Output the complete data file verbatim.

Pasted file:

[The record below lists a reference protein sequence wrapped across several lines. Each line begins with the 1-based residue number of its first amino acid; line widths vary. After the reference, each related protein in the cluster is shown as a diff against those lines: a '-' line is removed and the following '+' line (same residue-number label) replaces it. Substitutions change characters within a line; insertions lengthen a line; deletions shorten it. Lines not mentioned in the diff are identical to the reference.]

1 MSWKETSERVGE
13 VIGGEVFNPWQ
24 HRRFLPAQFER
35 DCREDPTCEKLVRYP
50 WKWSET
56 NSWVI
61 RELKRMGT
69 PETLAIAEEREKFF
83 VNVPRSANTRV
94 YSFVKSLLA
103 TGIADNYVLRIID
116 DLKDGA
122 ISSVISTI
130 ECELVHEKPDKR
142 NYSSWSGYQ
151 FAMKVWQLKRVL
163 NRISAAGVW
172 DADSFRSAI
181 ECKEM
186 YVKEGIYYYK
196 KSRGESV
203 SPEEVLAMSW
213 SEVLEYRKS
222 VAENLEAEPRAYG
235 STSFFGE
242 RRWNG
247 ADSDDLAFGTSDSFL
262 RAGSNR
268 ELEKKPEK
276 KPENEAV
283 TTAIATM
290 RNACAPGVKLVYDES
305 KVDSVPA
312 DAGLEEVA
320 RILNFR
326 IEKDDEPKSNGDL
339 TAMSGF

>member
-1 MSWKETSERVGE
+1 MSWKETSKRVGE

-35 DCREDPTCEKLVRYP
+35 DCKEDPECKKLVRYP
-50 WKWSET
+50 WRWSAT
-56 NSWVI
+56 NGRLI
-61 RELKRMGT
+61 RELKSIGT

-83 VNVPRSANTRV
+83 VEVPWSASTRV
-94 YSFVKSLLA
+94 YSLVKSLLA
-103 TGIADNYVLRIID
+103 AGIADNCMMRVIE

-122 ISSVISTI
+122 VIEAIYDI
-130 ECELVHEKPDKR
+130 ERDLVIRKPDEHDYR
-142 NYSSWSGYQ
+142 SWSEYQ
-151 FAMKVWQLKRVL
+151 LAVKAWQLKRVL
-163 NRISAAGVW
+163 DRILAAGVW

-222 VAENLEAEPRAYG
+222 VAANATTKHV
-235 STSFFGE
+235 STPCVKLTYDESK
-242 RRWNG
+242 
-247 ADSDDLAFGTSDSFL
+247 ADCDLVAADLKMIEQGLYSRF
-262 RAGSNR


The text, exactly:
[The record below lists a reference protein sequence wrapped across several lines. Each line begins with the 1-based residue number of its first amino acid; line widths vary. After the reference, each related protein in the cluster is shown as a diff against those lines: a '-' line is removed and the following '+' line (same residue-number label) replaces it. Substitutions change characters within a line; insertions lengthen a line; deletions shorten it. Lines not mentioned in the diff are identical to the reference.]

1 MSWKETSERVGE
13 VIGGEVFNPWQ
24 HRRFLPAQFER
35 DCREDPTCEKLVRYP
50 WKWSET
56 NSWVI
61 RELKRMGT
69 PETLAIAEEREKFF
83 VNVPRSANTRV
94 YSFVKSLLA
103 TGIADNYVLRIID
116 DLKDGA
122 ISSVISTI
130 ECELVHEKPDKR
142 NYSSWSGYQ
151 FAMKVWQLKRVL
163 NRISAAGVW
172 DADSFRSAI
181 ECKEM
186 YVKEGIYYYK
196 KSRGESV
203 SPEEVLAMSW
213 SEVLEYRKS
222 VAENLEAEPRAYG
235 STSFFGE
242 RRWNG
247 ADSDDLAFGTSDSFL
262 RAGSNR
268 ELEKKPEK
276 KPENEAV
283 TTAIATM
290 RNACAPGVKLVYDES
305 KVDSVPA
312 DAGLEEVA
320 RILNFR
326 IEKDDEPKSNGDL
339 TAMSGF

>member
-1 MSWKETSERVGE
+1 MSWKETSKRVGE

-35 DCREDPTCEKLVRYP
+35 DCKEDPECKKLVRYP
-50 WKWSET
+50 WRWSAT
-56 NSWVI
+56 NGRLI
-61 RELKRMGT
+61 RELKSIGT

-83 VNVPRSANTRV
+83 VEVPWSASTRV
-94 YSFVKSLLA
+94 YSLVKSLLA
-103 TGIADNYVLRIID
+103 AGIADNCMMRVIE

-122 ISSVISTI
+122 VIEAIYDI
-130 ECELVHEKPDKR
+130 ERDLVIRKPDEHDYR
-142 NYSSWSGYQ
+142 SWSEYQ
-151 FAMKVWQLKRVL
+151 LAVKAWQLKRVL
-163 NRISAAGVW
+163 DRILAAGVW

-222 VAENLEAEPRAYG
+222 VAANATTKHV
-235 STSFFGE
+235 STPCVKLTYDESK
-242 RRWNG
+242 
-247 ADSDDLAFGTSDSFL
+247 ADCDLVAADLKMIEQGLYSRF
-262 RAGSNR